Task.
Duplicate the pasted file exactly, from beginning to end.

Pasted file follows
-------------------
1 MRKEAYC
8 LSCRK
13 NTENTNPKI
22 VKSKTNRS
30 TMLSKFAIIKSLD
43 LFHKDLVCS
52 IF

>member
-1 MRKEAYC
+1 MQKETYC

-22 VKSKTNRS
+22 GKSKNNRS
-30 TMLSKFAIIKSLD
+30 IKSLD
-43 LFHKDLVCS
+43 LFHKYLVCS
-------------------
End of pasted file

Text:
1 MRKEAYC
8 LSCRK
13 NTENTNPKI
22 VKSKTNRS
30 TMLSKFAIIKSLD
43 LFHKDLVCS
52 IF

>member
-1 MRKEAYC
+1 MQKETYC

-22 VKSKTNRS
+22 GKSKNNRS
-30 TMLSKFAIIKSLD
+30 IKSLD
-43 LFHKDLVCS
+43 LFHKYLVCS